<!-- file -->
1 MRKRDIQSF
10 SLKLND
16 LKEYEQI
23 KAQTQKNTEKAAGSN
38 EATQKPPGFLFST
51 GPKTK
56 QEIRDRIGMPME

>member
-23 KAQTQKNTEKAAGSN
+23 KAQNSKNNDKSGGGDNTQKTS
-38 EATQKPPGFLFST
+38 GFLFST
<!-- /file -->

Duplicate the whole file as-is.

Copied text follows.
1 MRKRDIQSF
10 SLKLND
16 LKEYEQI
23 KAQTQKNTEKAAGSN
38 EATQKPPGFLFST
51 GPKTK
56 QEIRDRIGMPME

>member
-23 KAQTQKNTEKAAGSN
+23 KAQNSKNNDKSGGGDNTQKTS
-38 EATQKPPGFLFST
+38 GFLFST